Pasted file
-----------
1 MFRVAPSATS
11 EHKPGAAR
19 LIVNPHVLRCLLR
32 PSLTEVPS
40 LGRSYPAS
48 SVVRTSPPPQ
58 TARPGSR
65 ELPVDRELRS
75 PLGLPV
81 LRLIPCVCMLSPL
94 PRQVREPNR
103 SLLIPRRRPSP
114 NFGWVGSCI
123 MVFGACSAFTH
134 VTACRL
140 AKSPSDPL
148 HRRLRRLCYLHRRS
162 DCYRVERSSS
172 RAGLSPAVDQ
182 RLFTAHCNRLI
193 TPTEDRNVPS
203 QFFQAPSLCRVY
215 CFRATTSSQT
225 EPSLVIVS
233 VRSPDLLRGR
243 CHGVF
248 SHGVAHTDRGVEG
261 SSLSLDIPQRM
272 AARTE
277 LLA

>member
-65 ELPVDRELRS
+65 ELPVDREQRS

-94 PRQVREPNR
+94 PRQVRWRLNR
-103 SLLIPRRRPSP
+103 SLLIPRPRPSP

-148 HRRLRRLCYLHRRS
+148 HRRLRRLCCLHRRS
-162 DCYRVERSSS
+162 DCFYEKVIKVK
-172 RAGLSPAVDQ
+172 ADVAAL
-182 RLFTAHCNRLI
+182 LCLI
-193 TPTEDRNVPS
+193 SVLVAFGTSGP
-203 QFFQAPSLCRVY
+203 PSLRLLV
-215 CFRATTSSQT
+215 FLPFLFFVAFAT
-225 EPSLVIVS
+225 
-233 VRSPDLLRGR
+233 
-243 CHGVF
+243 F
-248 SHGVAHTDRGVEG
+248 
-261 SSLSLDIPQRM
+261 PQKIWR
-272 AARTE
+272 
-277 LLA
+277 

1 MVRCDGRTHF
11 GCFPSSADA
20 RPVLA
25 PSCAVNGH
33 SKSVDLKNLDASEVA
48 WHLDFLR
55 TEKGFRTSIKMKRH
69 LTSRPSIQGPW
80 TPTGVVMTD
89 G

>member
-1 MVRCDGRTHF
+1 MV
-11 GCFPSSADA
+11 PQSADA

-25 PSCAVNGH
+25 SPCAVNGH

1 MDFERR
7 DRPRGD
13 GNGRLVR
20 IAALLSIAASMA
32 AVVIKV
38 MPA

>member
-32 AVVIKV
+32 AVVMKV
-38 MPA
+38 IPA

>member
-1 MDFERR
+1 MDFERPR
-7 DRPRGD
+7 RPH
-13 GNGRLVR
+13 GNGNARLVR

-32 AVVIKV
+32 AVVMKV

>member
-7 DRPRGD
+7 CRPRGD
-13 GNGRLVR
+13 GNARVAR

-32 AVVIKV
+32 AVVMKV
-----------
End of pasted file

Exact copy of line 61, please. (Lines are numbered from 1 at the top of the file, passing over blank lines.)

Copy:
+261 PQKIWR